MATHIAS CORMANN: No excuses Latika. No excuses at all. The truth is this. Whatever the numbers in the Mid- Year Economic and Fiscal Outlook show, the numbers will be $43 billion better than what they would have been under Labor. Because Labor is opposing $28 billion worth of savings that the Government is committed to and they've already said that they would restore $15 billion worth of expenditure, without telling anyone where the money would come from. I would just point out that the fall in commodity prices is something that governments do not control. Whether it is a Coalition Government or if Labor and the Greens were still in government, commodity prices would have been the same. What we do control is the level of expenditure. When it comes to the level of expenditure, Labor is committed to $43 billion in additional spending, which Australia cannot afford.
JOURNALIST: Is the leader of the party gloomy?
MATHIAS CORMANN: Not at all. We look back on twelve months of achievement. We went to the last election promising that we would stop the boats and the boats have effectively stopped. We promised that we would scrap the carbon tax and the mining tax and both of those taxes are gone, which is good for families, good for jobs, good for the economy. We are progressing with our plans to cut red tape and reduce the cost of doing business across Australia. All of that will help us build a stronger, more prosperous economy where people have the best possible opportunity to get ahead. We've signed three free trade agreements, which will help us strengthen our economy moving forward. There are more opportunities for free trade agreements coming up. We're just quietly and persistently getting on with the job of building a stronger Australia.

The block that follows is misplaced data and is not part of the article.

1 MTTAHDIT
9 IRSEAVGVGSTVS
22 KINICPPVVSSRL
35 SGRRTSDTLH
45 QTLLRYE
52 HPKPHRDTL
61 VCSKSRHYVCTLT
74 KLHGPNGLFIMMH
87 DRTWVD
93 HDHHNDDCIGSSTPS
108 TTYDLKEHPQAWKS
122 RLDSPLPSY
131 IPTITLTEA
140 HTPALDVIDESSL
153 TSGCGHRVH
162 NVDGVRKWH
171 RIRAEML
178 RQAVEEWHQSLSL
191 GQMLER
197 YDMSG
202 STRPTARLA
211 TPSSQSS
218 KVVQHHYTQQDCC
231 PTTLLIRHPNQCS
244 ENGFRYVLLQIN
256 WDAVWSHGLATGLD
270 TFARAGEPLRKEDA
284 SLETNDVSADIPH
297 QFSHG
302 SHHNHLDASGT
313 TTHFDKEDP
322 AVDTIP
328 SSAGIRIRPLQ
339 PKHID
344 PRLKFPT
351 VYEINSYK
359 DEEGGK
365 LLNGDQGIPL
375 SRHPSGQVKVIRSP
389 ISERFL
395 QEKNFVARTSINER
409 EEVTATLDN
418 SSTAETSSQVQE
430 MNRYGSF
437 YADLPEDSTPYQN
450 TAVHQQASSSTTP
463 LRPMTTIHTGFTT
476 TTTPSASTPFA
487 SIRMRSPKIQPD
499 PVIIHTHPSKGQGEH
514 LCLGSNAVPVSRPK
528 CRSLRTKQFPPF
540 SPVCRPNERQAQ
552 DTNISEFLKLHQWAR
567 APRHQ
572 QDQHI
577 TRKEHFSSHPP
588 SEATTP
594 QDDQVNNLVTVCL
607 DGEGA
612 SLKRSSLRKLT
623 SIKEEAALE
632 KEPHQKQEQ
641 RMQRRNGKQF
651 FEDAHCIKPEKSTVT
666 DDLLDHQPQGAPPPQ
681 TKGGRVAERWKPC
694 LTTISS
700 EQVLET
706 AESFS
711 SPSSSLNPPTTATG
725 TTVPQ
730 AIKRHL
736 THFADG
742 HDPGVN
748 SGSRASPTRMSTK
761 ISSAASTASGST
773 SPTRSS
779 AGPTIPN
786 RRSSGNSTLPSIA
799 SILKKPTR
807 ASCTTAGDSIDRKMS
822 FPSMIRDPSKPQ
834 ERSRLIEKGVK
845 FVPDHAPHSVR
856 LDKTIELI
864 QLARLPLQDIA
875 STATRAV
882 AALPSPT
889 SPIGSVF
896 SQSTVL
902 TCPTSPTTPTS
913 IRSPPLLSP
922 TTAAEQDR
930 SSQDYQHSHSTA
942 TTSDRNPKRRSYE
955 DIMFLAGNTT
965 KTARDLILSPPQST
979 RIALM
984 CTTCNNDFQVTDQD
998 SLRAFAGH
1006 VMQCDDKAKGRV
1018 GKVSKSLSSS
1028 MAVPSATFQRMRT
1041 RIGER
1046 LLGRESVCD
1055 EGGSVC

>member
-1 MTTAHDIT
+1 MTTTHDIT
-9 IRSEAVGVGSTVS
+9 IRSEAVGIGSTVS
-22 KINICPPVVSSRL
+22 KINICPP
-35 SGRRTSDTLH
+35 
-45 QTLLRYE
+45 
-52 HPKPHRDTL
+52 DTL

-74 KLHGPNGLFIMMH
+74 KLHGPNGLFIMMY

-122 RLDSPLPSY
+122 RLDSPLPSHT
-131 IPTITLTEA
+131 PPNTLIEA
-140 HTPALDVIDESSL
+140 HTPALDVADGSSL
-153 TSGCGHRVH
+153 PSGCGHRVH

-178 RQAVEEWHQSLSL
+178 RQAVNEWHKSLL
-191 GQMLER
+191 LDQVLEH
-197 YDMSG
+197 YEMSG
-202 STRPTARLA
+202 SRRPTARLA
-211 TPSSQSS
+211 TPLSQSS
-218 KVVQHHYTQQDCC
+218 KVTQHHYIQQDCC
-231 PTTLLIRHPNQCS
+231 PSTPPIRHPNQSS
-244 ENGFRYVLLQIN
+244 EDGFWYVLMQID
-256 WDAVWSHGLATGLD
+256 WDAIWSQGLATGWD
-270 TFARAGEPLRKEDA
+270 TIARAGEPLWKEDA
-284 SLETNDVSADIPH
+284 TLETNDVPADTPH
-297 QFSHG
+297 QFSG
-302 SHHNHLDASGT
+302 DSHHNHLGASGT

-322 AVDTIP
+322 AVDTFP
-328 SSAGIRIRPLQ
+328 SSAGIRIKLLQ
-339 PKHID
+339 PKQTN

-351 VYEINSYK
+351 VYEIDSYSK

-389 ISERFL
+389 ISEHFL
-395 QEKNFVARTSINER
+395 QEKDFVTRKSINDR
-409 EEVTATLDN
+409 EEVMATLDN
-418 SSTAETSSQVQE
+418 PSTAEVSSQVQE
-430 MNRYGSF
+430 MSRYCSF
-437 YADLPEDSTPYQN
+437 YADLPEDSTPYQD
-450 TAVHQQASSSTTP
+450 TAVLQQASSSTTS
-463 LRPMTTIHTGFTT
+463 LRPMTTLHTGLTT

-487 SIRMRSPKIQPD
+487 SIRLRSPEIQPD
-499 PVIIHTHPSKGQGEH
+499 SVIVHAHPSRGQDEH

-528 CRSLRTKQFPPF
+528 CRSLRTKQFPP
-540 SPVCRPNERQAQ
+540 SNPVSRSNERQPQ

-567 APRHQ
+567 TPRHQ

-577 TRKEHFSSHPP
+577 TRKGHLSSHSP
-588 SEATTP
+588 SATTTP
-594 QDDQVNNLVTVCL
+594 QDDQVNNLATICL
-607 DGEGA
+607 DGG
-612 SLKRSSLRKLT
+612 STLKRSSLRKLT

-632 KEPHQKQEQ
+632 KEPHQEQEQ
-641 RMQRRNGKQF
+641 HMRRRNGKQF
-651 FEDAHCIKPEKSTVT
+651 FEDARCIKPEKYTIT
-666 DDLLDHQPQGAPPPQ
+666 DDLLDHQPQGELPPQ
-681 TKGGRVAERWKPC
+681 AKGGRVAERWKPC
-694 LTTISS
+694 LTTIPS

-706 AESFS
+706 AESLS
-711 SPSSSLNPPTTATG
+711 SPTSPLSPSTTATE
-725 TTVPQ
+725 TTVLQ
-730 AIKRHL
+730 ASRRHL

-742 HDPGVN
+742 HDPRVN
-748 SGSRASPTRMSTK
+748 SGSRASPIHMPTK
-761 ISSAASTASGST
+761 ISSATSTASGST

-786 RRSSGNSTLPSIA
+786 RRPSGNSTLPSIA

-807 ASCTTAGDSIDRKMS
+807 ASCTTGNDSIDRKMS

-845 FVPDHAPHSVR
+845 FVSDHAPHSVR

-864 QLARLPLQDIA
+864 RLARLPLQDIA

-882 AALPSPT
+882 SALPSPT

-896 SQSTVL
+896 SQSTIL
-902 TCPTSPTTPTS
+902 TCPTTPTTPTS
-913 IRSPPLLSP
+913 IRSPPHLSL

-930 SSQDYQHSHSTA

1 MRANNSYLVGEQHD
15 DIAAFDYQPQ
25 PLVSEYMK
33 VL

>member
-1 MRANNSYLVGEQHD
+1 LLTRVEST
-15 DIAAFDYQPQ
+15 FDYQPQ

JOURNALIST: Minister you explain this better than your Treasurer. Why don't you move to the lower house and take his job?
MATHIAS CORMANN: That is just a ridiculous proposition Latika.
JOURNALIST: And you're still guaranteeing one hundred per cent that you'll deliver a surplus?
MATHIAS CORMANN: We will deliver a surplus as soon as possible. Obviously, circumstances have changed somewhat since the Budget. I've just talked to you about what has happened to revenue as a result of the falls in commodity prices. So our commitment is to deliver a surplus as quickly as possible. We are certainly in a position where we will be delivering a surplus much more quickly than Labor would, in particular given that under Bill Shorten, Labor is already committed to $43 billion in expenditure over and above what the Government is currently planning to spend. That is $43 billion in additional expenditure that the country cannot afford.
JOURNALIST: Thank you very much Minister.
MATHIAS CORMANN: Thank you.